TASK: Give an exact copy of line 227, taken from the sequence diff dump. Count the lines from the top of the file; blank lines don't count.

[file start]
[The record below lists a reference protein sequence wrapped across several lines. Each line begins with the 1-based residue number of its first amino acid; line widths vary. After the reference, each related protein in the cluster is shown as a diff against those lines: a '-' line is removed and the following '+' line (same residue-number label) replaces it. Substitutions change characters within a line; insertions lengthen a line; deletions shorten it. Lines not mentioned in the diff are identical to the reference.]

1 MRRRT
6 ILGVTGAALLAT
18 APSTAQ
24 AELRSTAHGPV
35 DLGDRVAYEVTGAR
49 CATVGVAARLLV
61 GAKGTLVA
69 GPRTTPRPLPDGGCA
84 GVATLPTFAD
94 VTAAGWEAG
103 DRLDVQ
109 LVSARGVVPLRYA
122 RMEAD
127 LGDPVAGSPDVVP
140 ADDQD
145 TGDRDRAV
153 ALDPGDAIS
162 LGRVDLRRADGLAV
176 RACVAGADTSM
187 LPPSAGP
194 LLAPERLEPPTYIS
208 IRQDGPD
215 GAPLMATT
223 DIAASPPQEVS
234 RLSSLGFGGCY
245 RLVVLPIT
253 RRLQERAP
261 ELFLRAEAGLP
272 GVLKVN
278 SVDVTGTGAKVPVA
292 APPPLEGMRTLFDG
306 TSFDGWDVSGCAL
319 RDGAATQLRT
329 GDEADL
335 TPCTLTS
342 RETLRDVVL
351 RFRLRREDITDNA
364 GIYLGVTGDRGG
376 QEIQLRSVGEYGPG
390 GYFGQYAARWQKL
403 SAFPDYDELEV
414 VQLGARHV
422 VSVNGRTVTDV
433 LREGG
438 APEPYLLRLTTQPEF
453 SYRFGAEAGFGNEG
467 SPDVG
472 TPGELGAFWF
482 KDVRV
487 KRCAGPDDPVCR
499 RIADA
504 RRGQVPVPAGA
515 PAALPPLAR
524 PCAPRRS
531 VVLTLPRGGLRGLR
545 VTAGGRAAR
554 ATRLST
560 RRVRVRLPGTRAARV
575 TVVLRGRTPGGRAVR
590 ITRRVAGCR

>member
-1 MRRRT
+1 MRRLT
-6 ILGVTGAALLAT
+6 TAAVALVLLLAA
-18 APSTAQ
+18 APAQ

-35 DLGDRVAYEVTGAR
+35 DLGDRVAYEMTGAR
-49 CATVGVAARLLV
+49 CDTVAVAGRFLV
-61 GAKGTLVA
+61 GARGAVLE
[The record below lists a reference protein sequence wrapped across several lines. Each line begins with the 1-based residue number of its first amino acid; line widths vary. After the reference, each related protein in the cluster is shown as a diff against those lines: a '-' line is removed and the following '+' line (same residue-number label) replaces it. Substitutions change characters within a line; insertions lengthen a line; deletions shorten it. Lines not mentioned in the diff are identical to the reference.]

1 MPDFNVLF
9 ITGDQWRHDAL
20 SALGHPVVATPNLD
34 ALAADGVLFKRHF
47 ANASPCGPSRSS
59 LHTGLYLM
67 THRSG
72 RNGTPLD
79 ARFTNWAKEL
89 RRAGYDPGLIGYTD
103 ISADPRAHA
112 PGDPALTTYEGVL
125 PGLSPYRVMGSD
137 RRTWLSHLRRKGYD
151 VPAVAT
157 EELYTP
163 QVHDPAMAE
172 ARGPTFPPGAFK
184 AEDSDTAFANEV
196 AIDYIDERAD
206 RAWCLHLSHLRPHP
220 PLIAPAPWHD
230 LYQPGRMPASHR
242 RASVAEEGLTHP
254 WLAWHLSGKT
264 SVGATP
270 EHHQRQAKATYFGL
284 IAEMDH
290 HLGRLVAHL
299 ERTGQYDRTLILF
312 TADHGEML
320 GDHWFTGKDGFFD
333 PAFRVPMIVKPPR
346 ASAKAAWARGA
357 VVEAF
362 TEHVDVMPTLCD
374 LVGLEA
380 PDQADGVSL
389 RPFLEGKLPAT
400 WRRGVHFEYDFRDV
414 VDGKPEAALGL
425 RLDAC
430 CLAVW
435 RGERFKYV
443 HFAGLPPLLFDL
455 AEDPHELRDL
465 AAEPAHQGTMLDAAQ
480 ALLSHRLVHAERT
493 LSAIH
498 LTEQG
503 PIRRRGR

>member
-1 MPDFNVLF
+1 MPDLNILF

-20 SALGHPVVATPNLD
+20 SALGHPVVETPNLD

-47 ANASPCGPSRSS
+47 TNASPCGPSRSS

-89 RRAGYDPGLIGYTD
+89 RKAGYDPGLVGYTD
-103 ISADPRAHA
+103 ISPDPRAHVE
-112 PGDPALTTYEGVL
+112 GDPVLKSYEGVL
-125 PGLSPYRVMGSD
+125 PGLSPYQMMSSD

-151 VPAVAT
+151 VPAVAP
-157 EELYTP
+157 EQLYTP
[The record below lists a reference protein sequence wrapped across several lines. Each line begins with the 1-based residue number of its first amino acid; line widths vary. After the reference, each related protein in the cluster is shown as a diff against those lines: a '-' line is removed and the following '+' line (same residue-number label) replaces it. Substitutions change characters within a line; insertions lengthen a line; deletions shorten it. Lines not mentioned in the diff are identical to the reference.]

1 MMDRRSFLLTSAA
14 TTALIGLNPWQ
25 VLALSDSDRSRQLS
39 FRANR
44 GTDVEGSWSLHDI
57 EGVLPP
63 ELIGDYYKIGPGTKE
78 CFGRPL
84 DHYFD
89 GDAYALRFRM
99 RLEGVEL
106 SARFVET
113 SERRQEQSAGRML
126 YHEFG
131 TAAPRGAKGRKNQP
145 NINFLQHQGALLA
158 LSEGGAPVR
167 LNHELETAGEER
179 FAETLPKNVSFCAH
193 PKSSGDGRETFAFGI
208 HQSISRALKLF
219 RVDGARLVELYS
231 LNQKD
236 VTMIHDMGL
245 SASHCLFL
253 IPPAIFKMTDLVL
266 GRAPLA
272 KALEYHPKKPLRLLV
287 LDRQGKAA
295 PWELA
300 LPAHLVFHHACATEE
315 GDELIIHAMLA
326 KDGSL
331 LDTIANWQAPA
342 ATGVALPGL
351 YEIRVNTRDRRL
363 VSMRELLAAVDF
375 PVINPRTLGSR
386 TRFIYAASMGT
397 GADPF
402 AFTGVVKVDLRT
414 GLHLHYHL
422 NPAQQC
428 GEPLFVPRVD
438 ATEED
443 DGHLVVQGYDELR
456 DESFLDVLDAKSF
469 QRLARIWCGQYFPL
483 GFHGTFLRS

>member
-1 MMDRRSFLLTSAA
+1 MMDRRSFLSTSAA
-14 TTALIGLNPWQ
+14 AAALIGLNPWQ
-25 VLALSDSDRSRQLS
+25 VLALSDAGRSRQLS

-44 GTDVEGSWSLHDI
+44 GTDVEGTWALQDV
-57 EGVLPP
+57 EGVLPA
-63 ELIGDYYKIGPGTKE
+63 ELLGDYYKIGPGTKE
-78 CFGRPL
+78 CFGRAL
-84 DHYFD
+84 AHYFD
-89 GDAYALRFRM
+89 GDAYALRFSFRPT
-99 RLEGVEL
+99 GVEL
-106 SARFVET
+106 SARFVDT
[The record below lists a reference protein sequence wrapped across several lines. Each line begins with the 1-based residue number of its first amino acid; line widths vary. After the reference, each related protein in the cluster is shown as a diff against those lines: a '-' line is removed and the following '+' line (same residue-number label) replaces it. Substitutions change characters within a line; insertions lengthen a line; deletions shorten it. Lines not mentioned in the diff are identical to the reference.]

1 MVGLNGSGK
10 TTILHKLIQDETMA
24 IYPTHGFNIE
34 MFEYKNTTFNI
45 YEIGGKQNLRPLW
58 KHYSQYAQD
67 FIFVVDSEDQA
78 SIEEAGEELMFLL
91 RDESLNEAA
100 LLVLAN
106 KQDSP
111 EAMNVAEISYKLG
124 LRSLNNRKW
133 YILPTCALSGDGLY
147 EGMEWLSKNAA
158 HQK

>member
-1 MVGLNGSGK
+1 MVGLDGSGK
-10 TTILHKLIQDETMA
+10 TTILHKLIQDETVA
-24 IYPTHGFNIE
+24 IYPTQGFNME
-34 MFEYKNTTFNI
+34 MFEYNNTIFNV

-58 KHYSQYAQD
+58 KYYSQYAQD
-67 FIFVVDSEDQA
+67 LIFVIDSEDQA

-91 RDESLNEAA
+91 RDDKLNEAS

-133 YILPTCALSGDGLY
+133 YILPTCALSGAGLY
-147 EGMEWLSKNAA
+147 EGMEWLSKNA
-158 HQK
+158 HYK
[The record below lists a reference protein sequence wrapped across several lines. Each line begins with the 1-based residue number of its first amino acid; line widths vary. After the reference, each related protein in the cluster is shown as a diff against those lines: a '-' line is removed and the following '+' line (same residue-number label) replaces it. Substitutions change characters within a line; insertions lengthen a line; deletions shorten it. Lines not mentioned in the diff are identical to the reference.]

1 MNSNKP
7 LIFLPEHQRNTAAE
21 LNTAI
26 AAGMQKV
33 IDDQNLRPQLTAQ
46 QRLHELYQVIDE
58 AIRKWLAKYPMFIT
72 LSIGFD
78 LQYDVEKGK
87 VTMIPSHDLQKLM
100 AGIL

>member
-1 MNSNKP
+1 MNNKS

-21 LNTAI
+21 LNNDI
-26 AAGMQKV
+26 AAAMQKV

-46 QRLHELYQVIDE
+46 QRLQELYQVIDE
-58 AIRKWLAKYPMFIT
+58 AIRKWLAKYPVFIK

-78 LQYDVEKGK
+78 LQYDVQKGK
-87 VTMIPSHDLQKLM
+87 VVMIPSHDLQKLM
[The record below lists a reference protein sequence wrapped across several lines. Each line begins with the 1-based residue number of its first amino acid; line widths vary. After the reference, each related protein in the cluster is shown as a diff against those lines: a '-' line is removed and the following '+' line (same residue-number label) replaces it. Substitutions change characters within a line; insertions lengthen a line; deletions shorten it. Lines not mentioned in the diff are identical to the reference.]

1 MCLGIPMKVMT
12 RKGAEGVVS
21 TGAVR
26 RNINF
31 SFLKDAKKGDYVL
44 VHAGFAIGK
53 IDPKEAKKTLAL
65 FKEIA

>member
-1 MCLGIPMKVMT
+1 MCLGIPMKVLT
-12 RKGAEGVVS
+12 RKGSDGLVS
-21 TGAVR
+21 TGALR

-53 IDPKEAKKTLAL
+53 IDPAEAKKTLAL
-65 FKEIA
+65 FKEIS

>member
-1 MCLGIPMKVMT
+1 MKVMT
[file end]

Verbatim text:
78 SIEEAGEELMFLL